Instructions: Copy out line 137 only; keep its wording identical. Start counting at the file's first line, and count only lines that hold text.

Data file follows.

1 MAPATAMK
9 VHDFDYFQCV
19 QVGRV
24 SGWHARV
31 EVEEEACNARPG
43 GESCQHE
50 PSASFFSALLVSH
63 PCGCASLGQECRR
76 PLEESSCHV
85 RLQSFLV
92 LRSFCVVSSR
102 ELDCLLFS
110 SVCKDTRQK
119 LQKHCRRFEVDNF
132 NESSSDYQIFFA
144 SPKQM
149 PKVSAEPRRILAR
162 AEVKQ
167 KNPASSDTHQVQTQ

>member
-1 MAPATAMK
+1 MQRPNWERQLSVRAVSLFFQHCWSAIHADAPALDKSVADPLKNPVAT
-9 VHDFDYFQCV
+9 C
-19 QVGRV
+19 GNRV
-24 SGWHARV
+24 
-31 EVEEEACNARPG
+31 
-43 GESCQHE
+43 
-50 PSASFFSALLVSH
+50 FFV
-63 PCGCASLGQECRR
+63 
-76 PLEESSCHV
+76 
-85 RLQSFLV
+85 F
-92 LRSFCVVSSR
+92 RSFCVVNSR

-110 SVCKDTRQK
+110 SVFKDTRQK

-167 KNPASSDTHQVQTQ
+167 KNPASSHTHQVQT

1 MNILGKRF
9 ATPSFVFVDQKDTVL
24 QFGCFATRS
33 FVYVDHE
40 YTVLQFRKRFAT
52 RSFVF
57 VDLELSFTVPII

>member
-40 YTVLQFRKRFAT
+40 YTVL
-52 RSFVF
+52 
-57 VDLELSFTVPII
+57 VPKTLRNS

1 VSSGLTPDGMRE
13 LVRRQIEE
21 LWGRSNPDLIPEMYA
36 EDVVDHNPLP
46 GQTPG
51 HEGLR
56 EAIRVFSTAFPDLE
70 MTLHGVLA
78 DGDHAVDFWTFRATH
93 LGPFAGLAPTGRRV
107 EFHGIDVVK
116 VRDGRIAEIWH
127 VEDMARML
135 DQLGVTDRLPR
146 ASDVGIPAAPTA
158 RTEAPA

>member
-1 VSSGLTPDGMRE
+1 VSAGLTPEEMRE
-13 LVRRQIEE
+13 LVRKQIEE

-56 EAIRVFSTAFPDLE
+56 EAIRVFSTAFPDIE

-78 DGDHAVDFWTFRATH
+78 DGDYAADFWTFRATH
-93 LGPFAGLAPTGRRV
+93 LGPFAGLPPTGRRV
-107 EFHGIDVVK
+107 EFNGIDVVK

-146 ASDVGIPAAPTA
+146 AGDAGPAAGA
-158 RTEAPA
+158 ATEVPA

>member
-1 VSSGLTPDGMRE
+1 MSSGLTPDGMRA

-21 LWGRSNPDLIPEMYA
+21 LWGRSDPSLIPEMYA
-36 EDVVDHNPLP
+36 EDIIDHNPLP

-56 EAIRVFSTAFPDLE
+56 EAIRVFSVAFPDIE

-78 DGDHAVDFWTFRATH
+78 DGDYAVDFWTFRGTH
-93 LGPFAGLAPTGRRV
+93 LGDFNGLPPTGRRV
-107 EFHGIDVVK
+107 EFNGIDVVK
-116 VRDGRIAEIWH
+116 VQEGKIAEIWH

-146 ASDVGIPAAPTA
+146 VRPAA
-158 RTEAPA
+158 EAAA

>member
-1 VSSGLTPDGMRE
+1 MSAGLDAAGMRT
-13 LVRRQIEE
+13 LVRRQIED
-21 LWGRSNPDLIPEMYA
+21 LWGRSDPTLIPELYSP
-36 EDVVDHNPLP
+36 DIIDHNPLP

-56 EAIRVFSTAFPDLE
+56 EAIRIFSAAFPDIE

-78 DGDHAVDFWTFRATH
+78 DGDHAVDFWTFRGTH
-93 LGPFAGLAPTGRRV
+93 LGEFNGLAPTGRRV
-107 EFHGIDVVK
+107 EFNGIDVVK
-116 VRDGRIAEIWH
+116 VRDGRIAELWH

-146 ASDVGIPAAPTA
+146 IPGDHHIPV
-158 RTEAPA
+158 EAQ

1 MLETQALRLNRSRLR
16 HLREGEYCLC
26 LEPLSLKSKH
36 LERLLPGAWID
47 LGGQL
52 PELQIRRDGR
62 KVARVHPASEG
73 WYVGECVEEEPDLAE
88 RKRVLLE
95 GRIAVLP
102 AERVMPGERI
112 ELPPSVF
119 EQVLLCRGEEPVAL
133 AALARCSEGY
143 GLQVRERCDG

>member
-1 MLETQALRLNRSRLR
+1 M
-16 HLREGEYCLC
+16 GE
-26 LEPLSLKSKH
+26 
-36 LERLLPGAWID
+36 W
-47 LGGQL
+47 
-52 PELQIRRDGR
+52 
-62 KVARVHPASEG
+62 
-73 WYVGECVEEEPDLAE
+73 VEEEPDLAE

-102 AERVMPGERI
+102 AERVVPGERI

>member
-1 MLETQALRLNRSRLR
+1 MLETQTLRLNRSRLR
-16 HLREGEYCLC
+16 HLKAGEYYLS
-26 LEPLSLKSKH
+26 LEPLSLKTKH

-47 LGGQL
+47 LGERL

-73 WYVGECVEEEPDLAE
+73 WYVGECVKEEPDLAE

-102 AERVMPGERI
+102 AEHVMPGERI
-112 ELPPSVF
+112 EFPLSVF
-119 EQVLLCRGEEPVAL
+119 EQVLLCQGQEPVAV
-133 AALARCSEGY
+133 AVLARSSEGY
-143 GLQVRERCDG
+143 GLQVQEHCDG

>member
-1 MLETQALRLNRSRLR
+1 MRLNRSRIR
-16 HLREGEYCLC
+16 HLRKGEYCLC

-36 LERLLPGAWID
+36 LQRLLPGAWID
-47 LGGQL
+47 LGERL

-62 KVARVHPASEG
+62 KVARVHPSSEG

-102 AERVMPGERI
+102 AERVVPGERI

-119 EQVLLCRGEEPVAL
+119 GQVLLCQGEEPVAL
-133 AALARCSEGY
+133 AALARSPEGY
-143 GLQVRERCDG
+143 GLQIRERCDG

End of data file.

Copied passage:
+158 EAQ